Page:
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Greg Prince and Jason Fry
Faith and Fear in Flushing made its debut on Feb. 16, 2005, the brainchild of two longtime friends and lifelong Met fans.

Greg Prince discovered the Mets when he was 6, during the magical summer of 1969. He is a Long Island-based writer, editor and communications consultant. Contact him here.

Jason Fry is a Brooklyn writer whose first memories include his mom leaping up and down cheering for Rusty Staub. Check out his other writing here.

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Glide On Down to QBC

If you’re the type of Mets fan to read a blog about the Mets in a month when the Mets aren’t playing, then you’re the type of Mets fan who should be attending an enormous Mets event in the next month the Mets aren’t playing.

The Queens Baseball Convention is coming to McFadden’s Citi Field on Saturday, January 10. QBC 15 promises to build on the joy and fun that made QBC 14 such a fantastic baseball oasis in the midst of winter.

Mookie Wilson will be there. Wally Backman will be there. Jason Fry will be there. I’ll be there. So many others will be there. You can check out the whole schedule here.

I’m particularly proud that for this second QBC we will again be presenting the Gil Hodges Unforgettable Fire Award, a gesture conceived as a way to a) keep Gil’s name and memory blazing for all Mets fans to see and b) honor a Met who, when we think of him, warms our hearts, brightens our spirits and lights our way — just like the thought of Gil Hodges still does.

Last year, upon dedicating the award, we presented it to Gil’s family as our way of saying we, as Mets fans, are forever proud of what he means to our team. This year, we are thrilled to be able to present it to one of the players Gil managed to a world championship, someone who personifies the parameters of the prize.

Graciously joining us at QBC to accept the Gil Hodges Unforgettable Fire Award will be Ed Charles. You may know him as the Glider or the Poet Laureate of Baseball or the Elder Statesman of the 1969 Mets. We know him as someone who crafted a baseball life like no other, dating from his childhood in segregated Florida when he was inspired by the sight of Jackie Robinson in Spring Training (a story portrayed in the movie 42) and winding through an unfairly long minor league apprenticeship. It took a decade for Ed Charles to reach the majors, but once he made it, as a Kansas City Athletic — debuting the very same day the Mets franchise did — it was clear he belonged.

A trade to the Mets in 1967 made him a New Yorker. His presence as a savvy veteran on a team comprised mostly of youngsters proved enormous in developing the team that would become forever known as the Miracle Mets. It is telling, perhaps, that in the famous photo snapped after the final out of the 1969 World Series we see rushing onto the scene to join pitcher Jerry Koosman and catcher Jerry Grote in full embrace is the third baseman.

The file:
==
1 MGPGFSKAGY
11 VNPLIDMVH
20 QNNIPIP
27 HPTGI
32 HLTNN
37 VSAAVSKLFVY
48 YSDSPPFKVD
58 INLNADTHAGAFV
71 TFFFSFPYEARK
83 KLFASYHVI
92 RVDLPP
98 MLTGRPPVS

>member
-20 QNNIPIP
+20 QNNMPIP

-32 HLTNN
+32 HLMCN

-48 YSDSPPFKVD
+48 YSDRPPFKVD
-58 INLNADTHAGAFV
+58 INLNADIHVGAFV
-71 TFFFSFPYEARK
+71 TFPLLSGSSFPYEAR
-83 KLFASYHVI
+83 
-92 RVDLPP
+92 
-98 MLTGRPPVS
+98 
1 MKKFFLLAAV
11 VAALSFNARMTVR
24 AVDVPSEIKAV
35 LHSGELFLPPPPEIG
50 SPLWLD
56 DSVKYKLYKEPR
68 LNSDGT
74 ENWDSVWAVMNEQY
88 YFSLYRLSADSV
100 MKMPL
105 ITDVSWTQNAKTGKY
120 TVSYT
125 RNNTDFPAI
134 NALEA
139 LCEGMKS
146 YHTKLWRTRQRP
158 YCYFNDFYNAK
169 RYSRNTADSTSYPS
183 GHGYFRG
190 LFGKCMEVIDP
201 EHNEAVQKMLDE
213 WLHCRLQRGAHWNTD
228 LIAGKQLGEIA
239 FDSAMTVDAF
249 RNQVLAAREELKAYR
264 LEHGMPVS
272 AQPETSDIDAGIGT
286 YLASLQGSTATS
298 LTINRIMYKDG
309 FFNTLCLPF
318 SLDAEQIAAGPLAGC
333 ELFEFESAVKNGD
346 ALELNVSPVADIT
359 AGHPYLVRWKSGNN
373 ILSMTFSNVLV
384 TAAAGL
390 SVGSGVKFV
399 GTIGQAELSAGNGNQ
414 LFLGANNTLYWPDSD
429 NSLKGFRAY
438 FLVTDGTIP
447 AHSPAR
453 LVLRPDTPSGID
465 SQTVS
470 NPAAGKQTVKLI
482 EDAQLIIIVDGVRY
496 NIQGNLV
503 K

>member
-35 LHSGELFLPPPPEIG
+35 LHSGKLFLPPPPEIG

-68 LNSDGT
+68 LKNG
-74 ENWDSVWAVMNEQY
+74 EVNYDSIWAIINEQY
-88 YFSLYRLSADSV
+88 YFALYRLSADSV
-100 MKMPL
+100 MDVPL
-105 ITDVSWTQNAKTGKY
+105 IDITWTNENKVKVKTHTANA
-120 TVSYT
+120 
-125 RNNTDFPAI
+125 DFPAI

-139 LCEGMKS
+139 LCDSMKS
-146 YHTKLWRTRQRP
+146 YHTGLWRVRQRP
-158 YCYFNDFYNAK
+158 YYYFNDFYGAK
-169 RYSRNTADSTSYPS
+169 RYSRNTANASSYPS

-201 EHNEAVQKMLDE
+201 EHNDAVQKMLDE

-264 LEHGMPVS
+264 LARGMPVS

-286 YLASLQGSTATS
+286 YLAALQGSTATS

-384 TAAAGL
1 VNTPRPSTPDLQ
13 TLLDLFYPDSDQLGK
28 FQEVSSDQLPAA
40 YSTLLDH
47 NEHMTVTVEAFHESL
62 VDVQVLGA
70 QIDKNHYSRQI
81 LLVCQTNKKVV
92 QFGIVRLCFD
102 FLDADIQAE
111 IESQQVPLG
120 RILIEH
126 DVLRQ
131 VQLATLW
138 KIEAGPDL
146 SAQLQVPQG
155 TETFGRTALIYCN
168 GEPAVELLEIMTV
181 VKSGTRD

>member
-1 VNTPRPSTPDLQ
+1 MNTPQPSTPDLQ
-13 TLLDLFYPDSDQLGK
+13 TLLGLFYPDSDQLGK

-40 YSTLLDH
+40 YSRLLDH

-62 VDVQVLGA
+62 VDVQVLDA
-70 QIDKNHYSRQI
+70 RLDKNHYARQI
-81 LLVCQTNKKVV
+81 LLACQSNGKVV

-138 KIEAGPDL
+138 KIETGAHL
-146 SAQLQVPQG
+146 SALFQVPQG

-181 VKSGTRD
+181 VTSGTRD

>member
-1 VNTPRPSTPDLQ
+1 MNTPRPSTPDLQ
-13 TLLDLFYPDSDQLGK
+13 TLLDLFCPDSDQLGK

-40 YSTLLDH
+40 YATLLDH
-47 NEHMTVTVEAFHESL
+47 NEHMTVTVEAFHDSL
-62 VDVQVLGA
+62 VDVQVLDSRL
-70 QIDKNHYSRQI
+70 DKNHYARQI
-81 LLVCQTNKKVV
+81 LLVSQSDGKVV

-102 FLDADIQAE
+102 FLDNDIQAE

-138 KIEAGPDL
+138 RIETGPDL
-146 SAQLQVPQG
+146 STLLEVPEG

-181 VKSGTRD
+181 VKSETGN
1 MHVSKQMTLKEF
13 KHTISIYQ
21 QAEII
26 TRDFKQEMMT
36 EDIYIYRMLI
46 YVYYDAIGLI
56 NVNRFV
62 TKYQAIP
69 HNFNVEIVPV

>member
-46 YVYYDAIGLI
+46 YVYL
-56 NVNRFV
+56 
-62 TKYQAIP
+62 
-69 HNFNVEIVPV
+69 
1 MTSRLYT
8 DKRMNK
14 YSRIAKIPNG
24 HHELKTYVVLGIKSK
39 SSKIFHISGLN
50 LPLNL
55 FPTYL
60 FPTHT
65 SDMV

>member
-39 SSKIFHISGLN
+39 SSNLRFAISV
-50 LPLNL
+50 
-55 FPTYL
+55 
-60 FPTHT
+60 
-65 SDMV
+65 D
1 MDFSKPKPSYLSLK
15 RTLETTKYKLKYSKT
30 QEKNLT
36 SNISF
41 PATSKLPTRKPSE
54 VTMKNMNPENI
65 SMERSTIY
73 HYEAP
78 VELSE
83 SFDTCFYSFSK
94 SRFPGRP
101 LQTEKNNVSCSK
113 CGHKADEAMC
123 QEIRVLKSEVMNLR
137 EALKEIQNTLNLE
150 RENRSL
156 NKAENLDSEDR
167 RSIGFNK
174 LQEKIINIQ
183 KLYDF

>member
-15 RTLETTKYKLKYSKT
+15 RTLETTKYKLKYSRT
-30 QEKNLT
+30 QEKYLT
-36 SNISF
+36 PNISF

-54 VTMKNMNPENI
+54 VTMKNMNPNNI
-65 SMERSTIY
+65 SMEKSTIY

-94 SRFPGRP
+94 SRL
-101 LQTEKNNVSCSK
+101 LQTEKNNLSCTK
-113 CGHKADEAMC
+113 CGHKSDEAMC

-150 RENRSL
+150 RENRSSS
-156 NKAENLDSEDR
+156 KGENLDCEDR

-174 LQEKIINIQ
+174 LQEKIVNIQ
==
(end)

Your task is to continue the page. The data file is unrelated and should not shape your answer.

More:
Ed Charles wasn’t gliding that day.

Winning a world championship marked both the high point and the end point of Ed’s active career. He pursued other vocations over the next several decades — most notably working with New York City youth who could benefit from his help — but he never fully departed baseball. Ed scouted for the Mets, coached fantasy campers (who uniformly express delight remembering their interaction with him), became a welcome guest every time he showed up at Shea Stadium and Citi Field and lent his poetry to numerous commemorative and celebratory occasions.

In short, Ed Charles has been a tremendous gift to baseball and to Mets fans. We are humbled to have the chance to recognize him with the Gil Hodges Unforgettable Fire Award.

I hope you’ll be there with us at the Queens Baseball Convention to give him the greeting he deserves. Plus the joy and fun you’ll have on January 10. Find out more about attending here.

3 comments to Glide On Down to QBC

  • argman

    I won’t be able to attend as I’ll be out of town, but I have fond memories of Ed Charles. As an 11-year old in 1968 I sent a letter to him, and he sent back a personally signed full color photo, as well as two cards with his poems, also personally signed. I have never forgotten this personal act of reaching out to a young fan. He may not have been an all-star player, but he was and is a first class person. I am so happy that he is receiving this richly deserved award.

  • Michael G.

    Ed Charles is a gentleman of the first order. I had an opportunity to meet The Glider recently and he presented me with two of his poems, one of which he autographed. I consider him one of “Jackie’s Disciples” — players who came after Robinson and through their perseverance, playing under some oppressive conditions, helped to complete the integration of baseball that Robinson started. In addition to Ed, there are several Mets from the early 60’s who belong to this group, including Al Jackson, Choo-Choo Coleman, Charlie Neal, Joe Christopher, Felix Mantilla, among others. The Mets organization should create an exhibit recognizing these players and their contribution in the Jackie Robinson Rotunda or the Mets museum at Citi Field.

  • Tim H

    I hope the link below (to an earlier posting of mine from September) works. [It does, but you have to scroll down afterwards to get to my comment .] It simply recounts a nice interaction I had as a 17-year-old Shea vendor with Mr Ed Charles.

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